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Memory Cost of Local Functions


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So if a function of a prefab post-init is declared locally like this:

AddPrefabPostInit(prefab, function(inst)
	local function fn() end
	inst.fn = fn
end)

Would there be as many fn's saved as there are instances of the prefab, since the function is declared locally, and each new instance would see the function redeclared? How much worse would the above example be, than, say, declaring the function outside of the prefab post init:

local function fn() end
AddPrefabPostInit(prefab, function(inst)
	inst.fn = fn
end)

Since the common way to overwrite a function is to frame it inside another function:

AddPrefabPostInit(prefab, function(inst)
	local old = inst.fn 
	inst.fn = function(...)
--		overwrites
		return old(...)
	end 
end)

And usually this framing is done locally at the level of the instances, is this a major cause for the lags of mods?

And would something like this be substantially better for performance, or would it just unnecessarily complicate the mod?

local function overwrite(postinitfn, class, tablefn, name, func)
	local old
	local new 
		
	postinitfn(class, function(self)
		if old == nil then 
			old = tablefn(self)[name]
-- tablefn is a function that locates the function to overwrite, like tablefn = function(inst) return inst.components.combat end, while name = "CanTarget"
			if old == nil then 
				old = false 
			end 
			
			new = function(...)
				func(...)
				if type(old) == "function" then 
					return old(...)
				end 
			end 
		end 
		
		tablefn(self)[name] = new 
	end)
end)

 

Edited by Bad Willow
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38 minutes ago, Bad Willow said:

So if a function of a prefab post-init is declared locally like this:


AddPrefabPostInit(prefab, function(inst)
	local function fn() end
	inst.fn = fn
end)

Would there be as many fn's saved as there are instances of the prefab, since the function is declared locally, and each new instance would see the function redeclared? How much worse would the above example be, than, say, declaring the function outside of the prefab post init:


local function fn() end
AddPrefabPostInit(prefab, function(inst)
	inst.fn = fn
end)

 

Yes, each prefab would get its own unique function stored to it in this case.  Worse is a relative term.  If your code doesn't require the unique instancing of the function and it's okay for it to be shared (generic function), then it would be better in terms of memory usage to pull it out and make it the same function used for every instance like what you did with the second block.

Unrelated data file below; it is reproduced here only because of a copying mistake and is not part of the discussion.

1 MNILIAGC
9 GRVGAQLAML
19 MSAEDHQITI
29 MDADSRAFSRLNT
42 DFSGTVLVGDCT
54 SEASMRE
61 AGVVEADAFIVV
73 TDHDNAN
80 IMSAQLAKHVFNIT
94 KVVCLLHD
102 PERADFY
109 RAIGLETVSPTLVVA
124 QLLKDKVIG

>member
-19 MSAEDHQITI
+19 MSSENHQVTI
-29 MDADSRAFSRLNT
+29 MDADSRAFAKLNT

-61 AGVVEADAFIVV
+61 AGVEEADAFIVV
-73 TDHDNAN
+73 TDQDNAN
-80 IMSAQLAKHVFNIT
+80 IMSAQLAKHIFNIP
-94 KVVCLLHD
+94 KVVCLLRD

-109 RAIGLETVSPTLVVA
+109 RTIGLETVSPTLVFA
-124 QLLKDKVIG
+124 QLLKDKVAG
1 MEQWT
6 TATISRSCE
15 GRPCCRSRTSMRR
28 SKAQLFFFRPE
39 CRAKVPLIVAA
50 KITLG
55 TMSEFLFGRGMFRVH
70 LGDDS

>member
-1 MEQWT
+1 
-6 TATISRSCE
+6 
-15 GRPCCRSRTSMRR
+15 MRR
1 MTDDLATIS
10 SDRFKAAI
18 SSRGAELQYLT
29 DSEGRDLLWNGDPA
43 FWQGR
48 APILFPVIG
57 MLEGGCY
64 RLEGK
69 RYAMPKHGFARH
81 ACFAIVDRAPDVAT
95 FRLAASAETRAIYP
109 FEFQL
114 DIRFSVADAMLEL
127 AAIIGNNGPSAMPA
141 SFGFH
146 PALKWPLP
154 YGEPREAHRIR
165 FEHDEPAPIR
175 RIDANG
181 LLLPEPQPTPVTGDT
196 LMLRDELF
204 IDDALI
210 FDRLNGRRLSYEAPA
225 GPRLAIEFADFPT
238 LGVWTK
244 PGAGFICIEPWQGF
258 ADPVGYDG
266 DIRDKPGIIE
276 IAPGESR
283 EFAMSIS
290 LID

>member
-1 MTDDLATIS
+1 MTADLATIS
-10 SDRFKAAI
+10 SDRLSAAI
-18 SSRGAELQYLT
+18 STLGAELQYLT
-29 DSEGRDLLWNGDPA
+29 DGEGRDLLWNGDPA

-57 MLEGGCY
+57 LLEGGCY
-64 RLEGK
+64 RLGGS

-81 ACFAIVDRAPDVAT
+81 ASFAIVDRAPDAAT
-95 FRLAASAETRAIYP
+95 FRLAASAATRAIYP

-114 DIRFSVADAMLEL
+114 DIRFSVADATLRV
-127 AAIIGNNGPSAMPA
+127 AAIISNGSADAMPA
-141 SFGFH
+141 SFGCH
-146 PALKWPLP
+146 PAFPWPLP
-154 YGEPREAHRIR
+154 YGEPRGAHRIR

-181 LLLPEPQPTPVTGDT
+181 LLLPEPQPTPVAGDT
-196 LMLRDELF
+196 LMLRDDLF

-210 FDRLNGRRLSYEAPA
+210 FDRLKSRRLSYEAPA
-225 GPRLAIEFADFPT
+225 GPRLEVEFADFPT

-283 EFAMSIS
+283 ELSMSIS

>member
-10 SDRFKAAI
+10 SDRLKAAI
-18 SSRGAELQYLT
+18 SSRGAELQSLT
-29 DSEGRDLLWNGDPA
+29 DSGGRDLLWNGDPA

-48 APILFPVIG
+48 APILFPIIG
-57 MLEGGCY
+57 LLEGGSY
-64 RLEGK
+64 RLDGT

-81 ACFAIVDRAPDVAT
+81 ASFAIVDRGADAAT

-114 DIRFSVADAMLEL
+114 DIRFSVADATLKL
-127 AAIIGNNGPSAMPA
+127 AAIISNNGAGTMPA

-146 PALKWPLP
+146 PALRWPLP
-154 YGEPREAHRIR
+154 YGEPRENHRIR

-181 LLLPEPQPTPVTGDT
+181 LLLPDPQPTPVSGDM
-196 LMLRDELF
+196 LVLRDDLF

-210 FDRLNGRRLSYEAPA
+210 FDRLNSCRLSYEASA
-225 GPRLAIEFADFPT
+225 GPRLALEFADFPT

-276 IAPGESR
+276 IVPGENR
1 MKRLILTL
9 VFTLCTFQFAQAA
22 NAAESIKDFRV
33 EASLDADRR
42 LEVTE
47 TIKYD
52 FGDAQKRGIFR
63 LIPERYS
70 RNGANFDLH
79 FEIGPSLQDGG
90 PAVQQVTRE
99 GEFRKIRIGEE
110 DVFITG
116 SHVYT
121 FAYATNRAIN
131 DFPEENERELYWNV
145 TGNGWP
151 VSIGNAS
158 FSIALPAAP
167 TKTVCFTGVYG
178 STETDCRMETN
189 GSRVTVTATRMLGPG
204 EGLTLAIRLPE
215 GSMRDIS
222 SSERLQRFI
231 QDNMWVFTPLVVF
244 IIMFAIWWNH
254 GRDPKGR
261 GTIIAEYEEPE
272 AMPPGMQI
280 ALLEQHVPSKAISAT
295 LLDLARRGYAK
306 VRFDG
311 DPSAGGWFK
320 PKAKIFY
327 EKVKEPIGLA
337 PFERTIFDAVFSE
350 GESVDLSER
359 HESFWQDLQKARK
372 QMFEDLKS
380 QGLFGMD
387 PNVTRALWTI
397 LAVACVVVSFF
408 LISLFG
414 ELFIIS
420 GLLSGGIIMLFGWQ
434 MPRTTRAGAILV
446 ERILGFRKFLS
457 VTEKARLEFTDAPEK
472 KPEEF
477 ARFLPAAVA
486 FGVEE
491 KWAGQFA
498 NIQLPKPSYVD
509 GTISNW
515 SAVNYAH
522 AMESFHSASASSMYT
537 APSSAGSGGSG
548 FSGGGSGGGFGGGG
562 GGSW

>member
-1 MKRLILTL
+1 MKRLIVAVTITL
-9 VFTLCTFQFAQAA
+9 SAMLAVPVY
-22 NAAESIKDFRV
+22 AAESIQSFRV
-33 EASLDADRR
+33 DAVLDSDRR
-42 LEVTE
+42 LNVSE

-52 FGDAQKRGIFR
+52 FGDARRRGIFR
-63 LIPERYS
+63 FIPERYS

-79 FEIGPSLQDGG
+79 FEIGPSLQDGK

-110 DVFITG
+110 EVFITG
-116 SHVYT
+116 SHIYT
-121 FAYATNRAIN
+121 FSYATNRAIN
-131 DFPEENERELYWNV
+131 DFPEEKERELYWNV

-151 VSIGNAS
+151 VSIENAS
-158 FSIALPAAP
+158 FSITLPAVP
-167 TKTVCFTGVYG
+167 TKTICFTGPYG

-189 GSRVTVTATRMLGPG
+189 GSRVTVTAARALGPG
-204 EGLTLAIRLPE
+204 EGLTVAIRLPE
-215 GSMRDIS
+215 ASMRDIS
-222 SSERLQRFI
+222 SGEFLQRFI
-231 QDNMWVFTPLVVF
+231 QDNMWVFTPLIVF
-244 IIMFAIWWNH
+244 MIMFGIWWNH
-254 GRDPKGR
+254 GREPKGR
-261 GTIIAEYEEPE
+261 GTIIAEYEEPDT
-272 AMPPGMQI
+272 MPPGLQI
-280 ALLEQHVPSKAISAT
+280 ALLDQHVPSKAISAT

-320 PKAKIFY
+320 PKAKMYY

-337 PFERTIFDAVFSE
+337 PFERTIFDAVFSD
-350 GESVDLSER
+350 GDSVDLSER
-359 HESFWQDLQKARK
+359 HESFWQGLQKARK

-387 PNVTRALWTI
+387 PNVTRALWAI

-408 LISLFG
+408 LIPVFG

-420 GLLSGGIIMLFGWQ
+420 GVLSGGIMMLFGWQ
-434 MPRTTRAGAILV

40 minutes ago, Bad Willow said:

Since the common way to overwrite a function is to frame it inside another function:


AddPrefabPostInit(prefab, function(inst)
	local old = inst.fn 
	inst.fn = function(...)
--		overwrites
		return old(...)
	end 
end)

And usually this framing is done locally at the level of the instances, is this a major cause for the lags of mods?

You'd only experience runtime hiccups relative to memory if the computer is full and the OS starts paging it to disk.  When you invoke a function in LUA it does a series of checks to try to find out what the variable means, first by local scope and cascades up scoping until it hits _G to then look for that.  At each level of scope it's a hashmap lookup (as far as I recall) to see if it can't find what it is.  This is why people tend to local scope some things before doing tight runloops in LUA- it speeds it up in cache.

Mostly mods create performance issues due to poor handling of assets (giant atlases), an overuse of TheSim:FindEntities, very low delay timers everywhere, and mass entity creation.

Function hooking is a small overhead that's unavoidable for mods to work with each other nicely.  There are other methods done like a more robust event chain system, but they all have their pros and cons for each.

 

48 minutes ago, Bad Willow said:

And would something like this be substantially better for performance, or would it just unnecessarily complicate the mod?


local function overwrite(postinitfn, class, tablefn, name, func)
	local old
	local new 
		
	postinitfn(class, function(self)
		if old == nil then 
			old = tablefn(self)[name]
-- tablefn is a function that locates the function to overwrite, like tablefn = function(inst) return inst.components.combat end, while name = "CanTarget"
			if old == nil then 
				old = false 
			end 
			
			new = function(...)
				func(...)
				if type(old) == "function" then 
					return old(...)
				end 
			end 
		end 
		
		tablefn(self)[name] = new 
	end)
end)

 

This is definitely a case of overengineering.  While you can create some neat systems and get some performance out of it for your use cases, the major road blocks are going to be vastly larger in performance hits elsewhere than some additional functions residing in memory.

The work required to make function hooking moot would incur costs elsewhere, as ultimately the system must emplace a priority queue for when two mods interact with the same thing.  Whether it be a table that's iterated, or a series of nested function hooks down the line, the data will end up being roughly the same in the end.

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